Various internal alterations took place between 1887 and 1890, [the most significant being to the entrance hall. The staircase and upper floor in this area were removed.] Samuel Hurst Seager, a renowned Christchurch architect, designed the [hall panelling], which was made from alternating diagonal kauri and rimu boards. This use of native woods is typical of Seager's work and reflects his interest in the Arts and Crafts movement with its emphasis on the use of the vernacular.

In 1890 a two-storied wing was added to the west of the house. [It contained six bedrooms and various storerooms, two of which were converted into bathrooms in the twienth century]. The two 'jerichos' were moved to form a wing [at right angles to] the 1890 section. A set of Maori carvings was also purchased at this time and attached to the front wall of the homestead. These came from Ngati Pikiao and had been purchased by a Pakeha who had sold them to Hall, a sale brought about by Gilbert Mair (1843 - 1923). (see Notable Features)

In 1893, after the triumph of ushering the women's franchise bill through parliament, Hall retired from politics. In 1898 the last of the major changes to the homestead took place, with the addition of a [large] office and a new kitchen. [In 1898 an office for Hall's secretary was added. Prior to his death in 1907, Hall had sold most of Rakaia Terrace Station and thereafter the property has been known as Terrace Station. It is now vested in the Terrace Station Charitable Trust.]

The Terrace Station homestead is primarily significant due to its association with a prominent New Zealand statesman and runholder, Sir John Hall. Remembered principally for his role in the passing of the bill which gave New Zealand women the vote in 1893, a radical move for the time, he has also been described as 'the leading conservative politician in nineteenth century New Zealand'. While this may seem to be a contradiction in terms, it must be remembered that Hall, like many others, believed that women would tend to vote conservatively and thus maintain the status quo. It is said that he loved [Rakaia] Terrace Station and that this attachment to the run governed his politics and sustained his soul. [The homestead contains artifacts and curios collected by Hall, as well as portraits, paintings and other family possessions dating from the nineteenth century].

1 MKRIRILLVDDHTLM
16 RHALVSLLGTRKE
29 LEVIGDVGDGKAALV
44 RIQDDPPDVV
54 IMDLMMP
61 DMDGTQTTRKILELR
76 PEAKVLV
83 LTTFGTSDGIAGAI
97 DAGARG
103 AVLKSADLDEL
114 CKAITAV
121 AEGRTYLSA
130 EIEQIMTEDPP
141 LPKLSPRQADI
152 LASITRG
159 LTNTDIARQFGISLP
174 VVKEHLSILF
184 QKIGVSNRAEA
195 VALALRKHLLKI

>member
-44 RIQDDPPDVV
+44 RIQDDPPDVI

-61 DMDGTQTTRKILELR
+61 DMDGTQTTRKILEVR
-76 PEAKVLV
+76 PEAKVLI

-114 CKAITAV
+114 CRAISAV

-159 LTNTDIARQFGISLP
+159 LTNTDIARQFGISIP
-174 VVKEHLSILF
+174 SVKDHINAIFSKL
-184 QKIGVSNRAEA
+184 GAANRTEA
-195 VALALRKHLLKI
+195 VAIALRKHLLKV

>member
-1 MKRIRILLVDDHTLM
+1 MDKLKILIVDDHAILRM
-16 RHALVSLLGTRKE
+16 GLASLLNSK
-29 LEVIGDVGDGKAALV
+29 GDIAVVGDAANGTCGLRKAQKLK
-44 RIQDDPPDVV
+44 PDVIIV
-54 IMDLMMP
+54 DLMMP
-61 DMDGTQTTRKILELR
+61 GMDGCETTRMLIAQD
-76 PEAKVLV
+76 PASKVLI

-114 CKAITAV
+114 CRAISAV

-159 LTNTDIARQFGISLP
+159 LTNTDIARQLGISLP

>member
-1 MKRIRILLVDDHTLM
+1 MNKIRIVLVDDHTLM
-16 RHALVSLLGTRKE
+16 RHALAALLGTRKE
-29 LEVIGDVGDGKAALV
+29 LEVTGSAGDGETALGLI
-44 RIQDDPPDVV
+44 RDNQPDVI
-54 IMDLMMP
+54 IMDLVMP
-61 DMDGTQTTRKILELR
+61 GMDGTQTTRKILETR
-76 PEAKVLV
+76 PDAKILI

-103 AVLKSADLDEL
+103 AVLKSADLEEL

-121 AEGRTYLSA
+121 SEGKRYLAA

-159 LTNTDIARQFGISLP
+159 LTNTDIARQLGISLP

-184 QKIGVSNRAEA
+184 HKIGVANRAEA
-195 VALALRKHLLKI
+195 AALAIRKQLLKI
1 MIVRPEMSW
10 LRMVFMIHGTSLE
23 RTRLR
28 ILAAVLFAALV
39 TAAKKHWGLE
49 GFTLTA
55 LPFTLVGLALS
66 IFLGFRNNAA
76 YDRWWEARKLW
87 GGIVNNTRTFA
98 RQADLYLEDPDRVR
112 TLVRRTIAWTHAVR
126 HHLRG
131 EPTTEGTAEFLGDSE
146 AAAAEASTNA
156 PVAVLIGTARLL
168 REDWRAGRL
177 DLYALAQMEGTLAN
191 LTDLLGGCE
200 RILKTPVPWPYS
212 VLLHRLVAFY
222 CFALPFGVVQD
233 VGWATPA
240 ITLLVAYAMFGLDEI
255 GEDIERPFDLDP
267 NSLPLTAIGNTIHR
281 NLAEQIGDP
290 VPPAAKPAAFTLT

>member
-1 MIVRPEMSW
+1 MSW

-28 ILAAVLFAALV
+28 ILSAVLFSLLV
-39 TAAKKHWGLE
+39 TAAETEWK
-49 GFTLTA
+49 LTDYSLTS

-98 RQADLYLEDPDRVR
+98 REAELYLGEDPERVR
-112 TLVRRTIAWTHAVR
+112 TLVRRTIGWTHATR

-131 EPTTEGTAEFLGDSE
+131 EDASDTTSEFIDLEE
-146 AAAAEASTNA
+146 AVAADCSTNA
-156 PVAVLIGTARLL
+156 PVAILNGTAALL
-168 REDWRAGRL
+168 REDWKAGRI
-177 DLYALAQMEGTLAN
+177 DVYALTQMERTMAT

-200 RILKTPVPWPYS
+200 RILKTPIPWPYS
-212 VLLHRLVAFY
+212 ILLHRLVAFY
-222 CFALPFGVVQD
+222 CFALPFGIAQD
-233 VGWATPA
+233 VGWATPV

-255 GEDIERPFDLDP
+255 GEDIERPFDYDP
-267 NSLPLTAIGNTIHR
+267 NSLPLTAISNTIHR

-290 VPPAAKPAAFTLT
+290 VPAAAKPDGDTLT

The homestead at Terrace Station is also important as a representative of many of the houses built for the large runholders of Canterbury and North Otago during the nineteenth century. These typically began as small cottages and were haphazardly added to as the runholders became more prosperous and as their families grew. The surrounding garden is also an important reminder of one of Hall's great interests, the use of trees as shelter belts on the Canterbury Plains. The Maori carvings attached to the front wall of the homestead are associated with Te Pokiha Taranui, nineteenth-century leader of Ngati Pikiao.


Construction Professionalsopen/close

Seager, Samuel Hurst

Seager (1855-1933) studied at Canterbury College between 1880-82. He trained in Christchurch in the offices of Benjamin Woolfield Mountfort (1825-1898) and Alfred William Simpson before completing his qualifications in London in 1884. In 1885, shortly after his return to Christchurch, he won a competition for the design of the new Municipal Chambers, and this launched his career.

Seager achieved renown for his domestic architecture. He was one of the earliest New Zealand architects to move away from historical styles and seek design with a New Zealand character. The Sign of the Kiwi, Christchurch (1917) illustrates this aspect of his work. He is also known for his larger Arts and Crafts style houses such as Daresbury, Christchurch (1899).